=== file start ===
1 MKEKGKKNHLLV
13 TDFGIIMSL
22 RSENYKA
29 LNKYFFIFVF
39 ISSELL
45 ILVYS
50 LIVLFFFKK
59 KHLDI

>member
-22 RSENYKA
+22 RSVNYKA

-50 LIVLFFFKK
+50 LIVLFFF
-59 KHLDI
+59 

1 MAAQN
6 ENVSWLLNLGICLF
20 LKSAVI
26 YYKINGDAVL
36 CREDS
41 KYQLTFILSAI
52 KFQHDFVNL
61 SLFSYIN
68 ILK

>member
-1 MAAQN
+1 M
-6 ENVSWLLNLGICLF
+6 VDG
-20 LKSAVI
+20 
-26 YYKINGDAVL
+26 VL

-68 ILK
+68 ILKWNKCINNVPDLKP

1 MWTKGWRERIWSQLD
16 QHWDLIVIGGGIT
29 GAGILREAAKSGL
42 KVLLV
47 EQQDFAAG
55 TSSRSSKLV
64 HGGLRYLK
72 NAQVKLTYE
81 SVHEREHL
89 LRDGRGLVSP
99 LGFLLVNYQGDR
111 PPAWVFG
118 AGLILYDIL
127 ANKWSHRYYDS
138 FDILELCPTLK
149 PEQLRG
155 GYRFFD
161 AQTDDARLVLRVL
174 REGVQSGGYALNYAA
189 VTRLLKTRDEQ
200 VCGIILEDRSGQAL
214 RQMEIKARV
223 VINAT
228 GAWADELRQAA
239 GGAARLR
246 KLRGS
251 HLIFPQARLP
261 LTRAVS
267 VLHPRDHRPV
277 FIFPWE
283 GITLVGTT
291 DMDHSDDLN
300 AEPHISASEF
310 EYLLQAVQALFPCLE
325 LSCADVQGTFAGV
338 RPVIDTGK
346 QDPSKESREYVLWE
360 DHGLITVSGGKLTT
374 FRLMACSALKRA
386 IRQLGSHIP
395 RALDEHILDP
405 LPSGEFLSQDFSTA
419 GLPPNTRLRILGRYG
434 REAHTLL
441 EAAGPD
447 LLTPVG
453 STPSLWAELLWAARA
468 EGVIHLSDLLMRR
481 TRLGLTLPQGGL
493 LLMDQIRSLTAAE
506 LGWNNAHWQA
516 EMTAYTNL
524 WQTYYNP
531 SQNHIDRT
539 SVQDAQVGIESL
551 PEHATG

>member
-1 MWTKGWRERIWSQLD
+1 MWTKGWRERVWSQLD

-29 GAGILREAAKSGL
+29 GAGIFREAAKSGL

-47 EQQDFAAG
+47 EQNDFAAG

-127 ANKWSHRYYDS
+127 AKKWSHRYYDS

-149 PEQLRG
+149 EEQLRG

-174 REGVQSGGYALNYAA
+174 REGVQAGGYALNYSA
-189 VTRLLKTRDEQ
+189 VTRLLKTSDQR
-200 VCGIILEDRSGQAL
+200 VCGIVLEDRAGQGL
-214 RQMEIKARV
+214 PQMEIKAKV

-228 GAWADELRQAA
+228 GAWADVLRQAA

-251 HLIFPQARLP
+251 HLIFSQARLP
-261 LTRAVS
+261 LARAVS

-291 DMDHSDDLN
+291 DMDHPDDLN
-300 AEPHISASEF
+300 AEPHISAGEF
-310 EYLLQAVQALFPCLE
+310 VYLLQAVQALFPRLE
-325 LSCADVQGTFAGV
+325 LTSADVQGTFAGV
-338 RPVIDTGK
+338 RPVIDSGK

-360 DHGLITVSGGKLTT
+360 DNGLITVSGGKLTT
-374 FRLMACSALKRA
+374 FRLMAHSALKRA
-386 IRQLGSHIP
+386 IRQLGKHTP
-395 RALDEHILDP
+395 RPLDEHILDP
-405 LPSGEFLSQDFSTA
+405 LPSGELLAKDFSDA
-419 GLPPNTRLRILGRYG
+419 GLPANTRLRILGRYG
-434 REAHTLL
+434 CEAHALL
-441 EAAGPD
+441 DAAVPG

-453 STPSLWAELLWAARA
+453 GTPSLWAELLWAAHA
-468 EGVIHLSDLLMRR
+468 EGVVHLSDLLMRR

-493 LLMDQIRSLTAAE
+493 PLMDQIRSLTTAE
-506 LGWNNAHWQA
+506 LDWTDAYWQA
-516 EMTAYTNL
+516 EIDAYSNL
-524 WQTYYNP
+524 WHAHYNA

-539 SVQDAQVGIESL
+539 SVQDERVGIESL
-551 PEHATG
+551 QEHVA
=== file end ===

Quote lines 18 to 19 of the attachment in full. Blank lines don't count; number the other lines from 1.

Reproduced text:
20 LKSAVI
26 YYKINGDAVL